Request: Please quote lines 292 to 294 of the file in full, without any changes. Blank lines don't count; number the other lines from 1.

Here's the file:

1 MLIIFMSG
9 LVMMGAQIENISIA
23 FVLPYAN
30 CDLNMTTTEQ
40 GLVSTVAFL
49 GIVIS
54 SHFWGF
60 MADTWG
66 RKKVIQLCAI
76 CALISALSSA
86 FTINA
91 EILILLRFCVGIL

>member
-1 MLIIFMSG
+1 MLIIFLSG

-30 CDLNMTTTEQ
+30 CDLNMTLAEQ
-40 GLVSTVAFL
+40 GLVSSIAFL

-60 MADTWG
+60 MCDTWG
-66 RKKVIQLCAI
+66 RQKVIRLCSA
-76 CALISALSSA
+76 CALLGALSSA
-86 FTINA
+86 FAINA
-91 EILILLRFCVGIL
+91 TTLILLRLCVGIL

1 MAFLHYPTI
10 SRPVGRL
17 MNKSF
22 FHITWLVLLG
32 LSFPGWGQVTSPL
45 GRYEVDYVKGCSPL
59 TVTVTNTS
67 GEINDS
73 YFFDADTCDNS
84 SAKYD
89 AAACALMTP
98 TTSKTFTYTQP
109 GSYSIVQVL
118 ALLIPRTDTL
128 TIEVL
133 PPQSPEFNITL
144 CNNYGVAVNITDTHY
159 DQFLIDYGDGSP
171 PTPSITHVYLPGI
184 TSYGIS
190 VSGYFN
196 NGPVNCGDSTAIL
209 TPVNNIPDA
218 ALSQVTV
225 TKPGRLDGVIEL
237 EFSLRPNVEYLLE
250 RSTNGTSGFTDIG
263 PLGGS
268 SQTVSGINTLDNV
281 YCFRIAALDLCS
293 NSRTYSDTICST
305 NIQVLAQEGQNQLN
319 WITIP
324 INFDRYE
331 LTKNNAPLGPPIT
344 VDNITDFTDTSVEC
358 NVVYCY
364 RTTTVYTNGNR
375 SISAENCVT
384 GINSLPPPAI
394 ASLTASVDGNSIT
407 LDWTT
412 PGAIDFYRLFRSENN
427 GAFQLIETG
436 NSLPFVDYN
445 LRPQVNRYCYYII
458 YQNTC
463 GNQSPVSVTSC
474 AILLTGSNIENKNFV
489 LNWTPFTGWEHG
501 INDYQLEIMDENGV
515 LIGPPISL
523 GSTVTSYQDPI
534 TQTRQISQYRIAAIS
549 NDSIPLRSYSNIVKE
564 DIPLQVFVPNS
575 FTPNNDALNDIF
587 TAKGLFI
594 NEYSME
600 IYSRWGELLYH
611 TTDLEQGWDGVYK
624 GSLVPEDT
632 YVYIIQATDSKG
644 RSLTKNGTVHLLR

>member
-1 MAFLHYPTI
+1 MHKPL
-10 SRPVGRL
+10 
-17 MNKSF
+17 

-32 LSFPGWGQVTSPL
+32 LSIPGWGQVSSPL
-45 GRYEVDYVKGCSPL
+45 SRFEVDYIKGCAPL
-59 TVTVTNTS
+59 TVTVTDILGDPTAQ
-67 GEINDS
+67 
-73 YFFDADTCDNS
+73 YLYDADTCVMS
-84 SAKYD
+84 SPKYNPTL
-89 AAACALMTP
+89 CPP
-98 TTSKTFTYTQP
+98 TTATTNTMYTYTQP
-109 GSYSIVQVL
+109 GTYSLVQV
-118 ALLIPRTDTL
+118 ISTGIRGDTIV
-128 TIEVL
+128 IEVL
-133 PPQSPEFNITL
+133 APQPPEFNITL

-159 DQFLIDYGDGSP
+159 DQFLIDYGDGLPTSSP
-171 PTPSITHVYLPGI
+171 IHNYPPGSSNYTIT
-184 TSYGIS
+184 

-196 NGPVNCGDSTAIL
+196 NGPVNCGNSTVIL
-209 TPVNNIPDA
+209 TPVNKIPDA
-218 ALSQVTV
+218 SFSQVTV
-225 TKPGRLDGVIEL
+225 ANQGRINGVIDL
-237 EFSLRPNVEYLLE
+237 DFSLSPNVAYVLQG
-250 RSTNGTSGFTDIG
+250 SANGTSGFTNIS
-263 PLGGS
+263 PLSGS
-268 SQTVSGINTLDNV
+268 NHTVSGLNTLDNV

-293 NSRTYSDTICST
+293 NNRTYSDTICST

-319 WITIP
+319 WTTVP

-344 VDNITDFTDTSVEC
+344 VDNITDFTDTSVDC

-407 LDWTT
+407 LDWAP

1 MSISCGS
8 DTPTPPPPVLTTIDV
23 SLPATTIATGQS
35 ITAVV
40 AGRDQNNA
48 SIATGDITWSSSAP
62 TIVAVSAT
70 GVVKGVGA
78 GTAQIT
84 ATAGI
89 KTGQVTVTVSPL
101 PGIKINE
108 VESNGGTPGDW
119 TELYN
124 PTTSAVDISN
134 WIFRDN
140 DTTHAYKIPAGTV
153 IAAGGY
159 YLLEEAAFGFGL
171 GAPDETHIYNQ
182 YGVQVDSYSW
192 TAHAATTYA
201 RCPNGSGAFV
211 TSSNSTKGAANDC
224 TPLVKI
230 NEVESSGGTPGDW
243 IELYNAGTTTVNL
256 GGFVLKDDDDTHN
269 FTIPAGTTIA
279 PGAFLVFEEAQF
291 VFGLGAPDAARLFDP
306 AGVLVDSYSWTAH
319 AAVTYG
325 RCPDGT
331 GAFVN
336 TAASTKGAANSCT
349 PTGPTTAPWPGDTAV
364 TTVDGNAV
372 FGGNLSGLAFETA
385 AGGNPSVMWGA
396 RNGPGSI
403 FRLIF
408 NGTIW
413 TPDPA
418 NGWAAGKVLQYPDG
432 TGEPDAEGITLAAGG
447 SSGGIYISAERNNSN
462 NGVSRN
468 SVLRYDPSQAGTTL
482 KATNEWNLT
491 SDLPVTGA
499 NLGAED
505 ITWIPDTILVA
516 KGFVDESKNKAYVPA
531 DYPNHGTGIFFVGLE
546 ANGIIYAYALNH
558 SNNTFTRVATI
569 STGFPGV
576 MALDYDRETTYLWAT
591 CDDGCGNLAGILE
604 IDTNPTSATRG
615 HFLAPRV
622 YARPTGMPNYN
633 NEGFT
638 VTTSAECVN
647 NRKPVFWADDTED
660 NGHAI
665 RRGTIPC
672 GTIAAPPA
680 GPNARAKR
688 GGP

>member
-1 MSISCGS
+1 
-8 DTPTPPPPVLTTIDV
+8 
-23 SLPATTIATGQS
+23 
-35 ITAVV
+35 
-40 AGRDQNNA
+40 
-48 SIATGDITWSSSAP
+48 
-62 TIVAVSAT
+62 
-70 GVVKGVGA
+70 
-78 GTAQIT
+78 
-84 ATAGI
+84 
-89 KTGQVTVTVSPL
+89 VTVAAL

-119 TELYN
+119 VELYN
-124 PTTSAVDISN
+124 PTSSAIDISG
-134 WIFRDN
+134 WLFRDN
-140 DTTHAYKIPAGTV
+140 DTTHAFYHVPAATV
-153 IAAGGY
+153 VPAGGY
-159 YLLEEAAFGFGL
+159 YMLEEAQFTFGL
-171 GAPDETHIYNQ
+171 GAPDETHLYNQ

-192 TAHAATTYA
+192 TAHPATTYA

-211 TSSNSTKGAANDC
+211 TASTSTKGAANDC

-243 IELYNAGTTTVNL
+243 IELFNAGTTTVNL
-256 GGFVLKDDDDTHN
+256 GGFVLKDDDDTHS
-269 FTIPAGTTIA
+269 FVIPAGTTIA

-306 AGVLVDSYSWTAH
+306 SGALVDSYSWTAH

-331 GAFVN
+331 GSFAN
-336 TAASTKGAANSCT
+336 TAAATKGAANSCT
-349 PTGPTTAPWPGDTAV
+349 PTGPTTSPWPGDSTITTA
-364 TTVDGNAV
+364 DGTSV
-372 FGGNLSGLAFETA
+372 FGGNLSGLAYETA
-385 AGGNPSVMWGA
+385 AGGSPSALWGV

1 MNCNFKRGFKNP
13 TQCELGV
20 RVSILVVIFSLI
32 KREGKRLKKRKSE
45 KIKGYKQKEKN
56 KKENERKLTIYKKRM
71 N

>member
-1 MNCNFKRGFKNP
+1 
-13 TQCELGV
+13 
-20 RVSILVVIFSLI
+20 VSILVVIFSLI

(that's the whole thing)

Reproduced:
56 KKENERKLTIYKKRM
71 N

>member